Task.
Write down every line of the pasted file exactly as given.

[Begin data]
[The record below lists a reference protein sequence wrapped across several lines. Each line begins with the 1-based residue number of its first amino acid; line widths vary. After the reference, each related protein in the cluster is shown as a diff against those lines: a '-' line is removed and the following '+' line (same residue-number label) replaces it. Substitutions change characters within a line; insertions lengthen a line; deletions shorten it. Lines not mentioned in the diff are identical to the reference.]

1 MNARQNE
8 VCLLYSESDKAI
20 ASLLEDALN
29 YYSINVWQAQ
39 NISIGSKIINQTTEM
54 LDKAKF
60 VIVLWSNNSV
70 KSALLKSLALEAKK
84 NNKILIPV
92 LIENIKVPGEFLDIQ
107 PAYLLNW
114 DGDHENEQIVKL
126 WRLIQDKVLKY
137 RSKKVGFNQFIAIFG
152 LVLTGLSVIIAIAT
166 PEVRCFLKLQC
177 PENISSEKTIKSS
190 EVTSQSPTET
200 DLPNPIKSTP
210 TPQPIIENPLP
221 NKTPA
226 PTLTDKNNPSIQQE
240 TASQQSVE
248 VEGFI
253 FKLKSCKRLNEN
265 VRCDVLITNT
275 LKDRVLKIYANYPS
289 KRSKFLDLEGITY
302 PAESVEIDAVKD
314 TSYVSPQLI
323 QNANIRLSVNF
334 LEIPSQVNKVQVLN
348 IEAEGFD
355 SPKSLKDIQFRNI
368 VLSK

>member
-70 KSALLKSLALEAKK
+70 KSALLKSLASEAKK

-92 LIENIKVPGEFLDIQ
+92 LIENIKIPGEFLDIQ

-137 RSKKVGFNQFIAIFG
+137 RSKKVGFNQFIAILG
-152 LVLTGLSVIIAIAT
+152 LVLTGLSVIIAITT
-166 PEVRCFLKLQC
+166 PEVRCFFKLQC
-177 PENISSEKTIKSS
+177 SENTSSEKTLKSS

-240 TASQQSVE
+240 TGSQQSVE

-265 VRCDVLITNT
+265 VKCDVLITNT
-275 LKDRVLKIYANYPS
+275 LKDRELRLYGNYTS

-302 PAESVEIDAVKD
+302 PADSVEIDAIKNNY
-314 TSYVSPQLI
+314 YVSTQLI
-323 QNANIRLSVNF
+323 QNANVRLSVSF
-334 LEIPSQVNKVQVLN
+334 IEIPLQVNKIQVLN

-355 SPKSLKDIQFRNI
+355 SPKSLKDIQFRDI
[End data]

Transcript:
[The record below lists a reference protein sequence wrapped across several lines. Each line begins with the 1-based residue number of its first amino acid; line widths vary. After the reference, each related protein in the cluster is shown as a diff against those lines: a '-' line is removed and the following '+' line (same residue-number label) replaces it. Substitutions change characters within a line; insertions lengthen a line; deletions shorten it. Lines not mentioned in the diff are identical to the reference.]

1 MNARQNE
8 VCLLYSESDKAI
20 ASLLEDALN
29 YYSINVWQAQ
39 NISIGSKIINQTTEM
54 LDKAKF
60 VIVLWSNNSV
70 KSALLKSLALEAKK
84 NNKILIPV
92 LIENIKVPGEFLDIQ
107 PAYLLNW
114 DGDHENEQIVKL
126 WRLIQDKVLKY
137 RSKKVGFNQFIAIFG
152 LVLTGLSVIIAIAT
166 PEVRCFLKLQC
177 PENISSEKTIKSS
190 EVTSQSPTET
200 DLPNPIKSTP
210 TPQPIIENPLP
221 NKTPA
226 PTLTDKNNPSIQQE
240 TASQQSVE
248 VEGFI
253 FKLKSCKRLNEN
265 VRCDVLITNT
275 LKDRVLKIYANYPS
289 KRSKFLDLEGITY
302 PAESVEIDAVKD
314 TSYVSPQLI
323 QNANIRLSVNF
334 LEIPSQVNKVQVLN
348 IEAEGFD
355 SPKSLKDIQFRNI
368 VLSK

>member
-70 KSALLKSLALEAKK
+70 KSALLKSLASEAKK

-92 LIENIKVPGEFLDIQ
+92 LIENIKIPGEFLDIQ

-137 RSKKVGFNQFIAIFG
+137 RSKKVGFNQFIAILG
-152 LVLTGLSVIIAIAT
+152 LVLTGLSVIIAITT
-166 PEVRCFLKLQC
+166 PEVRCFFKLQC
-177 PENISSEKTIKSS
+177 SENTSSEKTLKSS

-240 TASQQSVE
+240 TGSQQSVE

-265 VRCDVLITNT
+265 VKCDVLITNT
-275 LKDRVLKIYANYPS
+275 LKDRELRLYGNYTS

-302 PAESVEIDAVKD
+302 PADSVEIDAIKNNY
-314 TSYVSPQLI
+314 YVSTQLI
-323 QNANIRLSVNF
+323 QNANVRLSVSF
-334 LEIPSQVNKVQVLN
+334 IEIPLQVNKIQVLN

-355 SPKSLKDIQFRNI
+355 SPKSLKDIQFRDI